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Life of Colleen: August 2008

Posts This Month
·· On washing "dry clean" clothes
·· The ever-elusive White Shirt
·· Planning your wardrobe: Photoshop idea
·· Perfumes of the stars, and rambles
·· Avalon Organics Lemon Clarifying Shampoo review
·· Explanation of the little purple jumping guy
·· Avalon Organics Lemon Clarifying Shampoo
·· On cleaning out closets
·· Dr. Hauschka Cleansing Milk review
·· How to unshrink a shrunken wool sweater

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On washing "dry clean" clothes
posted by Colleen Shirazi 2008-08-31 at 11:21 AM (Pacific)


It's been a bit of a bugger. Drycleaning is now prohibitively expensive...I was quoted ten dollars for one dress at a local "green" drycleaners. After a paltry few wears, it would become cheaper to buy a new dress.

Some "dry clean" clothes can be hand-washed, but it's at your own risk. Silk can shrink. Some rayon does too, particularly rayon with a matte texture. Wool sweaters are the biggest bugger, since agitating them at all can produce "locking."

Clothing manufacturers have made more of their products hand-washable, that's for sure. Nine years ago, the majority of my office clothes had to be drycleaned. That worked back when drycleaning dresses cost three dollars. You simply took very good care of the dress, and wore something underneath it to stretch out the times you needed to dryclean.

But now...who has the time or money for so much fussing and drycleaning?

I feel strongly, manufacturers should re-engineer more of their clothes--aside from suits, coats and the like--to be hand-washable. You're not going to put drycleaners out of business any more than they already are out of business. They'll still have enough suits, jackets, formal dresses, et cetera.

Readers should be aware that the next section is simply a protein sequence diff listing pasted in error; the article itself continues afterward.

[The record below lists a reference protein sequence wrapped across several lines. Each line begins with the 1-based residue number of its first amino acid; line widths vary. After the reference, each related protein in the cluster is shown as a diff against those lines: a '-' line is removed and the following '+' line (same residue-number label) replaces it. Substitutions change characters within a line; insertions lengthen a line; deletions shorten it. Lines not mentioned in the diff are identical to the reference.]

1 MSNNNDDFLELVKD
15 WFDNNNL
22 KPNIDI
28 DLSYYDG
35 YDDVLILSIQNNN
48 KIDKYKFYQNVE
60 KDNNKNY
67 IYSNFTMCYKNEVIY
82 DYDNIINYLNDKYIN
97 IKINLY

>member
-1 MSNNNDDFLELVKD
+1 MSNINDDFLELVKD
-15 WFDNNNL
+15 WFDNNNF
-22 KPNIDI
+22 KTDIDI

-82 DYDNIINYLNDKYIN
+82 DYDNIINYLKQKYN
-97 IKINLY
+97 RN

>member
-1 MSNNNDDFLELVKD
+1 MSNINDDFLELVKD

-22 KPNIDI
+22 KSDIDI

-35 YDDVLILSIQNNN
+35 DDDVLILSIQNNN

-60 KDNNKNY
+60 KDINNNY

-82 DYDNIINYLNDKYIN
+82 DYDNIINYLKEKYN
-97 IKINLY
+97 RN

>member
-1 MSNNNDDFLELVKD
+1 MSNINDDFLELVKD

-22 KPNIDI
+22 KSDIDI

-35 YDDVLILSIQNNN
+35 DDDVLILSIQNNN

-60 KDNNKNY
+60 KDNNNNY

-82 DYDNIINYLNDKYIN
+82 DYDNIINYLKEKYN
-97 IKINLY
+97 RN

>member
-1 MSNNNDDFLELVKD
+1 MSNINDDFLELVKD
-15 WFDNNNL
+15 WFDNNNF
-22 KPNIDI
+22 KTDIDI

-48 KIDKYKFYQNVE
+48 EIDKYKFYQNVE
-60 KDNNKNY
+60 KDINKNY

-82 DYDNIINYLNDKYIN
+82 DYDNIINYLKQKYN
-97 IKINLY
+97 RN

It's a matter of design. If you know the silk or rayon is going to shrink the first time it meets water, then engineer the garment accordingly.

Basically--accept there is no longer "a wife" to take care of all of this stuff. It's the wife who needs business clothes now, and the wife doesn't actually have a wife (more's the pity).


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The ever-elusive White Shirt
posted by Colleen Shirazi 2008-08-30 at 9:05 PM (Pacific)

white sweater
This one's pretty nice, actually

Been doing some "recession-ista" shopping lately, culling items from the amazing sales out there.

I should say I've been through recessions before. The minute you wish to tighten your belt, the sales become fantastic. It does make sense: people aren't buying, so stores have to recover at least some of their money. I've concluded it's probably the best time to go shopping--but not for frivolous items. Rather, buy higher quality items than you'd normally buy. The prices for these now are the same as, or lower than, the prices for crap.

Since returning to the 9-to-5 culture, after nine years of being a stay at home mom and working as a contractor, I've found myself in a rather continuous search for White Shirts.

By this I don't mean the feminine equivalent of a men's White Shirt. There has been a trend of women trying to create a female version of men's clothes. I'm not knocking it...there are reasons for the development of men's business attire in the first place. Shouldn't women's business wardrobes follow the same reasons?